Here are 5 steps that BridgeHead advises hospitals and other care facilities can take in order to successfully migrate healthcare data into the Cloud.

Step 1 – Profile Your Data

Not all healthcare data carries the same value. As a result, not all data should be treated and managed the same. Before we start looking to the Cloud, we should have an idea of what data we already have and an idea of its importance. This will help determine the costs that should be associated with its long-term storage and maintenance. We believe the best way to do this is to look at the containers of data across your healthcare ecosystem, i.e. data that lives in your patient, clinical, and operational applications. Let’s consider two common scenarios:

Applications In Production

Firstly, we need to understand which applications are currently generating new data. These production applications and their associated data are the most complex systems to move to the Cloud. This is because they are ‘in production’ (i.e. in use) and, as a result, you would have to migrate them to the Cloud ‘as is’ (or commonly referred to as ‘lift and shift’. These applications tend to derive the smallest benefit from porting to the Cloud since their architectures may not be tuned to take advantage of Cloud platforms.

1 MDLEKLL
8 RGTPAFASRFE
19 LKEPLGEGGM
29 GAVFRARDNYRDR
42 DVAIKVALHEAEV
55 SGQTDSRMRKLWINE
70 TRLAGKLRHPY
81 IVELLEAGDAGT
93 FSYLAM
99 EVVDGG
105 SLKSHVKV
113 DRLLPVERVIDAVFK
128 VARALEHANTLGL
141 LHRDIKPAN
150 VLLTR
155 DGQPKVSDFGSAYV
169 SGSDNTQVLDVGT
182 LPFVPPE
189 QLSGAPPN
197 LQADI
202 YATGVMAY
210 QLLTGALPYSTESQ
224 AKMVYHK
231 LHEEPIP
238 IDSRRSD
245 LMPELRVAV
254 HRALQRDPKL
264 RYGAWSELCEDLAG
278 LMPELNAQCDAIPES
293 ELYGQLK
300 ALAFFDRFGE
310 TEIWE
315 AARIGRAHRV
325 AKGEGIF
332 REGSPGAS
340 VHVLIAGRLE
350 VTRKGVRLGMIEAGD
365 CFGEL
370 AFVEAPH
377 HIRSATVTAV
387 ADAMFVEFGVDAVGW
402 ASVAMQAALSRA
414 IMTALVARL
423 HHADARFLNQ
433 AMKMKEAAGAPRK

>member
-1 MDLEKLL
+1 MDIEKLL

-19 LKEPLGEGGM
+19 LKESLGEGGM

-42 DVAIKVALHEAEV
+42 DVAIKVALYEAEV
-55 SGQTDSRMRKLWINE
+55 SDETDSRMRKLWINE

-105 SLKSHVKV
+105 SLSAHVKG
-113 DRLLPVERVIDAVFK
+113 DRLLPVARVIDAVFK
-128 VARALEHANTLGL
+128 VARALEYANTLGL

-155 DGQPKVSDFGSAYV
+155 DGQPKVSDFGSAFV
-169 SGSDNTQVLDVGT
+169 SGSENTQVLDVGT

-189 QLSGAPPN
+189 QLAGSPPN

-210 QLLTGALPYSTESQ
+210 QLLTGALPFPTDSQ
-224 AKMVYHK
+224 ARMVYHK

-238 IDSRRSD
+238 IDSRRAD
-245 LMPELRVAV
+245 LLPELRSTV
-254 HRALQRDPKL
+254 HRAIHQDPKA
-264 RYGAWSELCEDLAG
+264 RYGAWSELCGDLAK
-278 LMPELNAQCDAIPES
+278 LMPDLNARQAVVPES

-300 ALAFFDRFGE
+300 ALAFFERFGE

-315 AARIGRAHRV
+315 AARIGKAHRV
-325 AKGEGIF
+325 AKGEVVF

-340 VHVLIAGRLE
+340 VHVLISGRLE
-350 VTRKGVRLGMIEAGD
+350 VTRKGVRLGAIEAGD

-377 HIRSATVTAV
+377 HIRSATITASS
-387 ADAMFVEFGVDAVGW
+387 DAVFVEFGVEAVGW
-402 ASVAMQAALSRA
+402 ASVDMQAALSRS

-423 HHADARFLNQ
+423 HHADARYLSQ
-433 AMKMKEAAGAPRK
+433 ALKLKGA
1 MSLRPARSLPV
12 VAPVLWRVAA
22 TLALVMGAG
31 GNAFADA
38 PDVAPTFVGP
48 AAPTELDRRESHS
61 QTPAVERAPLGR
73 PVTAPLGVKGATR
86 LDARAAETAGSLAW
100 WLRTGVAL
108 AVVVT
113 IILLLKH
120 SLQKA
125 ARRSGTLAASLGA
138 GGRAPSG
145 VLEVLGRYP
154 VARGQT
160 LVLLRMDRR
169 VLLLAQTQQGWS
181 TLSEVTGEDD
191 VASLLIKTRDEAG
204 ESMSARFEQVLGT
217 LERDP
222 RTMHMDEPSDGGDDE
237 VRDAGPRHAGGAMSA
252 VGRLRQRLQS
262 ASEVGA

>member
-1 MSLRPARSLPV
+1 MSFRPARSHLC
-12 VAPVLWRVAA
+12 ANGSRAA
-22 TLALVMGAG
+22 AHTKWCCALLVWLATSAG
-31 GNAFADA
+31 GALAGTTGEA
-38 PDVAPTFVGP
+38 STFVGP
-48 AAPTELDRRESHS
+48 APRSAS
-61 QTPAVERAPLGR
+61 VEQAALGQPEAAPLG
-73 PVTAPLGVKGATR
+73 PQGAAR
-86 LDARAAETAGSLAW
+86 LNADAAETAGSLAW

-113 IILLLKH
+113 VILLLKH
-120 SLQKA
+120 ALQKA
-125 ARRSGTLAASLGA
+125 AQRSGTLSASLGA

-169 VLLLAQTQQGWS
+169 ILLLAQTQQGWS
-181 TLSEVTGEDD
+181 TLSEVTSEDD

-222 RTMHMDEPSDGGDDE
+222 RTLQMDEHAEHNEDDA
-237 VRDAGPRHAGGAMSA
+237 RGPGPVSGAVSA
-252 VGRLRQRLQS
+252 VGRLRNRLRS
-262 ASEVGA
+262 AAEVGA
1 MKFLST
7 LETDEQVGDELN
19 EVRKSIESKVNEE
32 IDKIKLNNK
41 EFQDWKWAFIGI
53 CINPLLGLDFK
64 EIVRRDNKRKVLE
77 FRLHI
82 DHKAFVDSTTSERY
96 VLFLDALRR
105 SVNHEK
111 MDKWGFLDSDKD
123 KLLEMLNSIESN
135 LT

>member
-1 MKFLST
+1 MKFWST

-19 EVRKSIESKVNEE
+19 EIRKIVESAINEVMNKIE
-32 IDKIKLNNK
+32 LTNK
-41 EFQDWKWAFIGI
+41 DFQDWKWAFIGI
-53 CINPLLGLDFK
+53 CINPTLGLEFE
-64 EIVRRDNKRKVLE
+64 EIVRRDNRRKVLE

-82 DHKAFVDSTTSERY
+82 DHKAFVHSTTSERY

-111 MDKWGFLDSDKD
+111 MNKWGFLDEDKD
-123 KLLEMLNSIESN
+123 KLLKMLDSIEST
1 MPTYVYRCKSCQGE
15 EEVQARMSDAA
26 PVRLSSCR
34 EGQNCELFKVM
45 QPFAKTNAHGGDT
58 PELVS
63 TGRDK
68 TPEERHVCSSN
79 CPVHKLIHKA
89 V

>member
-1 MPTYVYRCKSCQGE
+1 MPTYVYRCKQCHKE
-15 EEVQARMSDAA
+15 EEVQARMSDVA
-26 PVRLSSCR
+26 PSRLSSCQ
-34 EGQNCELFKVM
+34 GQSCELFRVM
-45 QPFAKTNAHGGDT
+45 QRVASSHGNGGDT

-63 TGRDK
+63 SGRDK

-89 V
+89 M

Legacy Applications (Not In Production)

We also need to understand the applications that are NOT currently generating data, but are maintained because they are referenced from time to time – we call these legacy applications. These legacy applications are likely to be the ‘low hanging fruit’ for a Cloud migration plan – this is because you have the option to change the underlying application where this reference data sits. Then you have 3 options available to you as to what you can do with these legacy systems:

  1. Delete them! Some data may no longer be relevant; and you may find that some of this data is of poor quality and, thus, of limited value;
  2. ‘Lift and shift’ the original application but, as mentioned above, this reduces the likely benefits of moving to the Cloud;
  3. Remove the data from the application, move the data to a Cloud-based Clinical Data Repository. We’ll focus on this a little more below, as we believe this will give you the biggest ‘win win’ in migrating to the Cloud.